Q&A: Answering Questions About Loans

Jul 19, 2021 11:00:00 AM

Curious to learn more about the ins and outs of borrowing money? Read on for an FAQ about interest rates, credit scores, monthly payments and more must-knows when it comes to taking out a loan.

Are interest rates and APR (Annual Percentage Rate) the same thing?

Your interest rate is how much it costs to borrow money from a lender. An APR includes your interest rate, as well as additional fees. All lenders are required to structure their APRs in the same way; so in effect, an APR makes it more difficult for lenders to sell you a “great rate” and then sneak in hidden charges.

When in doubt, ask your lender about the APR on your loan and use this figure to compare which loan or credit card offer is best.

How do lenders decide who qualifies?

Lenders want to see a good credit score, manageable debt, and proof of steady income. While you may still qualify for a loan or credit card without these, your interest rate may be higher – which means more money spent in the long run.

How can I find out my credit score?

Your credit card issuer and/or financial institution may display your credit score in a prominent location on monthly statements or when you log in to your account online. Another option is to request a free copy of your credit report from the top three credit bureaus at www.annualcreditreport.com. Although your credit score will not be provided for free at AnnualCreditREport.com, knowing what is on your credit report can help you improve your credit score. Watch our recent credit webinar (link to YouTube) to learn more about your credit score and reports.

Will borrowing a loan affect my credit score? 

As long as you make payments on time, a loan can improve your credit score. Moreover, when using a personal loan to consolidate other debt, you may improve your credit utilization ratio which impacts your overall credit score. If payments are missed on any kind of loan, mortgage or credit card, your credit score will be negatively affected. However, the initial loan application may impact your score negatively and could impact your credit utilization. As HUECU members, you have access to free credit counselors (link to GreenPath) that can help you determine what impact a loan may have on your credit.

What’s my monthly loan payment? Will this change?

Your lender will help you work out a manageable monthly payment, based on your interest rate and the term of your loan. Choose a longer repayment timeline for smaller monthly payments, or a shorter timeline to reduce total interest by paying off the loan sooner.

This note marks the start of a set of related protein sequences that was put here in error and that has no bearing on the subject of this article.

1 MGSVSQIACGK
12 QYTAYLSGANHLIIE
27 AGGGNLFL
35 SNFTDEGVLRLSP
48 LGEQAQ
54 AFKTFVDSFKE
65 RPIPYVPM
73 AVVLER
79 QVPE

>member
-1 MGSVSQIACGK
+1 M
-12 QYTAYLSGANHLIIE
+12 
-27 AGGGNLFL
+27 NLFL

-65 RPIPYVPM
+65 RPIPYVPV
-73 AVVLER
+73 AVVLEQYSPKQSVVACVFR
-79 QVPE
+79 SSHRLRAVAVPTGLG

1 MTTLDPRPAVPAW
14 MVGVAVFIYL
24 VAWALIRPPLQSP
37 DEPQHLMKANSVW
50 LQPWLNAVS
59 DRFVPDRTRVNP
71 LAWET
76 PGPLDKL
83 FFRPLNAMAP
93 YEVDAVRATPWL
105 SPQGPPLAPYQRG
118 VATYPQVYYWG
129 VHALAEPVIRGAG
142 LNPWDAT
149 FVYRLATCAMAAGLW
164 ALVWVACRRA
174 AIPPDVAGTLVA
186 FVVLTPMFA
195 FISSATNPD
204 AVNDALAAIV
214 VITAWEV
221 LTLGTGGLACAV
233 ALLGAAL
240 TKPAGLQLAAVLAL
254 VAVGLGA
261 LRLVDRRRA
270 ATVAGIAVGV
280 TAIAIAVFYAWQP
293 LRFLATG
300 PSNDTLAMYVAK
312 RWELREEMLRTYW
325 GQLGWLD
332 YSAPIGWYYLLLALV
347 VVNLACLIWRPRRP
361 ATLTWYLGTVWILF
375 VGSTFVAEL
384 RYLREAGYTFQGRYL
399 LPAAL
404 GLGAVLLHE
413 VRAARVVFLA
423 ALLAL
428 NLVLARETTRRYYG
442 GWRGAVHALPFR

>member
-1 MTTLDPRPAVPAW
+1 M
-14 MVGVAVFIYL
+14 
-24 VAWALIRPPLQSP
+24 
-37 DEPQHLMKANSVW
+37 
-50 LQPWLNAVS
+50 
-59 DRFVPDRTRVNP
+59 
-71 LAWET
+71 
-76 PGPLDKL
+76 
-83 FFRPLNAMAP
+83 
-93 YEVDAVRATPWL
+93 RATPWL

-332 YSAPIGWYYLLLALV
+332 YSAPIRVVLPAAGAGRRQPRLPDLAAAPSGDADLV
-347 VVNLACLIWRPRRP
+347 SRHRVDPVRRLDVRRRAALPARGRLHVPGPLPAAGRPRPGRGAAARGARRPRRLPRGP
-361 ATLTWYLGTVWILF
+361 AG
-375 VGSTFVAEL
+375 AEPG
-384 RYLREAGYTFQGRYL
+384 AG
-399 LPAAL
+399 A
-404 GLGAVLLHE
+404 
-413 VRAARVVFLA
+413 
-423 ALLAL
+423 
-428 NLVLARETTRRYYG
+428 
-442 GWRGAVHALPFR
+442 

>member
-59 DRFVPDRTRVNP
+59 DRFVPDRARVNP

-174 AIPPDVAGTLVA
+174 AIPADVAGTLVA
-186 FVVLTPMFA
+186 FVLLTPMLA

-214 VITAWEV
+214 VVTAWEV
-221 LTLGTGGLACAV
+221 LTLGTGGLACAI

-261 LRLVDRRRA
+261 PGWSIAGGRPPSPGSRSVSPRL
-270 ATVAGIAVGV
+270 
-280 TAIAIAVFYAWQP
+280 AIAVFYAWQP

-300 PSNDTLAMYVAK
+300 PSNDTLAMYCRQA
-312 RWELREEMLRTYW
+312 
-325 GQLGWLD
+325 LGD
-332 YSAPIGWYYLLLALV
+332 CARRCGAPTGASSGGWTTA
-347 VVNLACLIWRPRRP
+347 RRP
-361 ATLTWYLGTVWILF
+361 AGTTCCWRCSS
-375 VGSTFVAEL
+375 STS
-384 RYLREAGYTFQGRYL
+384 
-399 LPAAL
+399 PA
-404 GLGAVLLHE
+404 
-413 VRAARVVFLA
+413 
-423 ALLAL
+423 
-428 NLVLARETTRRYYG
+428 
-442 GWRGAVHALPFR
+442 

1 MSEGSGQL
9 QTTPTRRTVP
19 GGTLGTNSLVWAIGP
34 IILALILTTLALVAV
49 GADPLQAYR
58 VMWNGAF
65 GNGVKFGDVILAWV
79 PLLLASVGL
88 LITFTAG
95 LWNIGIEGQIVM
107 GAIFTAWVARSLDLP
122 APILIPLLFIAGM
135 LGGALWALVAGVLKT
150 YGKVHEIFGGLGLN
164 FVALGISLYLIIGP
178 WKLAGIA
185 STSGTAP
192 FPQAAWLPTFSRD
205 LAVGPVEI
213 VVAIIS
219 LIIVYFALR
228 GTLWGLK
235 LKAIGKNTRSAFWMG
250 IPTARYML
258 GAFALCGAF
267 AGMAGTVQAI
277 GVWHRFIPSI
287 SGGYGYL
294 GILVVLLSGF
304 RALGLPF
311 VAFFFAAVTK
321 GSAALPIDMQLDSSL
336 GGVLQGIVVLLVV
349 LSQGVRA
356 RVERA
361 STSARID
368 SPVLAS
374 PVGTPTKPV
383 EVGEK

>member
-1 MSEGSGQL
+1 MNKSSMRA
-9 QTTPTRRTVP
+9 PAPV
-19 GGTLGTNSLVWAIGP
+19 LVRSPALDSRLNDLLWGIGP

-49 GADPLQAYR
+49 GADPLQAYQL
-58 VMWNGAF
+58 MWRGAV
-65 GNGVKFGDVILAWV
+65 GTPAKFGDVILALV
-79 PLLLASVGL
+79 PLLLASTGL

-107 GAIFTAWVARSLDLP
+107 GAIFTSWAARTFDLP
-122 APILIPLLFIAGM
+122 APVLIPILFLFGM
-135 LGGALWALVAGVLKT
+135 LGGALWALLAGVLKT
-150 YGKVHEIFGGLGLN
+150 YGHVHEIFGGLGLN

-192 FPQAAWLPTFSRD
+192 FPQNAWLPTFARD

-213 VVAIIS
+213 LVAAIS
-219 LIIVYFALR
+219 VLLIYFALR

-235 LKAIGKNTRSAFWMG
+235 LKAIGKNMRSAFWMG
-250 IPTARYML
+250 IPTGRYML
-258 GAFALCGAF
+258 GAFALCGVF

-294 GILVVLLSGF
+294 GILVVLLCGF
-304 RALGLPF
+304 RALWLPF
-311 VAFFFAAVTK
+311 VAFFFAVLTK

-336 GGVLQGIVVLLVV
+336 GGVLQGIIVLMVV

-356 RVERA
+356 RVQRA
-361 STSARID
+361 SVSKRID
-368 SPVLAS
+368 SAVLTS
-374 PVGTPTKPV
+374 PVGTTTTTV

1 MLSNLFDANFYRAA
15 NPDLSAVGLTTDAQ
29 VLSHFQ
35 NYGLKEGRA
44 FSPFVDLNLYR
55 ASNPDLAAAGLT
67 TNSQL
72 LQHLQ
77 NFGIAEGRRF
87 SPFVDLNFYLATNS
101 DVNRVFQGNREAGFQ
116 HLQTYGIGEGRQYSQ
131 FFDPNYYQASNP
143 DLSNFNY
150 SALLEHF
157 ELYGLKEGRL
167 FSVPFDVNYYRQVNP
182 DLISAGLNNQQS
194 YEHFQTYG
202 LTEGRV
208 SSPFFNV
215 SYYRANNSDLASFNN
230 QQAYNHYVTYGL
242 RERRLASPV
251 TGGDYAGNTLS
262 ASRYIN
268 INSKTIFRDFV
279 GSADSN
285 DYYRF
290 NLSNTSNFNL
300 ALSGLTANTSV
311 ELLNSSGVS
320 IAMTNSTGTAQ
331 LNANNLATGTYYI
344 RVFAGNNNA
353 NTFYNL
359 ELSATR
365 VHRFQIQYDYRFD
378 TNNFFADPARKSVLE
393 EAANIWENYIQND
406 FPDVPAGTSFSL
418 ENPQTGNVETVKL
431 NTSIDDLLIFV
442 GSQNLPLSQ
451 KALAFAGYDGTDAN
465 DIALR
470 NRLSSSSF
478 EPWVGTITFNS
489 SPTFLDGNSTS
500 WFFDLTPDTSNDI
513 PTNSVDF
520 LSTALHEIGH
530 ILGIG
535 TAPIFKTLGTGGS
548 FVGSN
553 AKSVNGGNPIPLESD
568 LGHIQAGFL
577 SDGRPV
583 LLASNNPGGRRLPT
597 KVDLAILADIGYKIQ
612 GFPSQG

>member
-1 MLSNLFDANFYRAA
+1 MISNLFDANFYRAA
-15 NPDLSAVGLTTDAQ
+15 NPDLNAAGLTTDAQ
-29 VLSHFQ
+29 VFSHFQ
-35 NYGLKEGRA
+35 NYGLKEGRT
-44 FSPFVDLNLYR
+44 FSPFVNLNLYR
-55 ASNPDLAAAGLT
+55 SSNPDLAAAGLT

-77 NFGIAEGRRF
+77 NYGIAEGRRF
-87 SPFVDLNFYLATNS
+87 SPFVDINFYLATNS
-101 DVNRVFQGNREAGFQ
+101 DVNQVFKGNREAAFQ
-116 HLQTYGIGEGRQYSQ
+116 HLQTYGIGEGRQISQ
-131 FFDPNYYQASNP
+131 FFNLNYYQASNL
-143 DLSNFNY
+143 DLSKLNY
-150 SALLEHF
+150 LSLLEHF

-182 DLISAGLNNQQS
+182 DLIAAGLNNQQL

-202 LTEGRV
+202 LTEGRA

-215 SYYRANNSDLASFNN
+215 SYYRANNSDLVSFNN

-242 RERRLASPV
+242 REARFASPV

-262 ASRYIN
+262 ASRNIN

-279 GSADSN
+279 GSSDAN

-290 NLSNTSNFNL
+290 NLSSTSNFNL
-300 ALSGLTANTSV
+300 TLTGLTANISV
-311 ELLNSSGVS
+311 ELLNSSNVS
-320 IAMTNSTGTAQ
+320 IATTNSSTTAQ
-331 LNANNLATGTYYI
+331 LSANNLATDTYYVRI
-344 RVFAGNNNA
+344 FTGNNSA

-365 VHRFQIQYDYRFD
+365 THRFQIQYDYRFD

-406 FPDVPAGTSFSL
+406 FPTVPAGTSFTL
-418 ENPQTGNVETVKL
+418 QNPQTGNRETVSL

In most cases, monthly payments won’t change. The reasons for a change would be:

  • You’ve completed the fixed period of an adjustable-rate loan, and your interest rate is now variable depending on the current index
  • You have an interest-only loan and you’ve reached the end of the interest-only period, leading to a new payment structure as you begin to pay off the loan’s principal
  • Your lender has changed fees or possibly made a mistake – don’t be afraid to get in touch and ask about an unanticipated change to your monthly payment!

What if I can’t make a payment?

Speak with your lender as soon as possible. Explain the situation and discuss options. It may be possible to delay a payment due date for a limited time, or to refinance your current loan for one that offers more manageable repayment terms that better match your current financial situation.

Can I take out two loans at the same time?

There is no limit to how many loans you can take out at the same time. Indeed, many people may use a credit card while paying off a mortgage, and still take out a personal or student loan. A key consideration is that holding multiple loans may affect your debt-to-income ratio, which could make it more difficult to qualify for a loan with favorable terms and a low interest rate. Additionally, having too many loan payments may decrease your monthly cash flow and impact your lifestyle.

What’s an origination fee?

A common fee when taking out a loan is the origination fee, which covers the lender’s cost of processing a new loan application. The origination fee will be added to your total loan balance, so that your monthly payments cover not only the money borrowed, but also the origination fee. 

What’s the difference between a secured and unsecured loan?

A secured loan is protected by an asset, like a house or a car. If for some reason you can’t make monthly payments or default on the loan, your lender can repossess that asset to cover their financial loss. An unsecured loan – such as a credit card, student loan or personal loan – isn’t tied to an asset. Therefore, interest rates on unsecured loan types tend to be higher.

What if I don’t understand the fine print?

Lenders work with a number of industry-specific terms and complicated calculations. If there’s something you don’t understand – ask! The right lender will be happy to explain and simplify everything, to ensure you understand exactly what to expect from the process of taking out a loan.

Below, hear directly from HUECU CFO, Katie Armstrong and Branch Manager, Carline Olivier-Guerrier, about understanding banking fine print and loan terms. 


Tags: Loans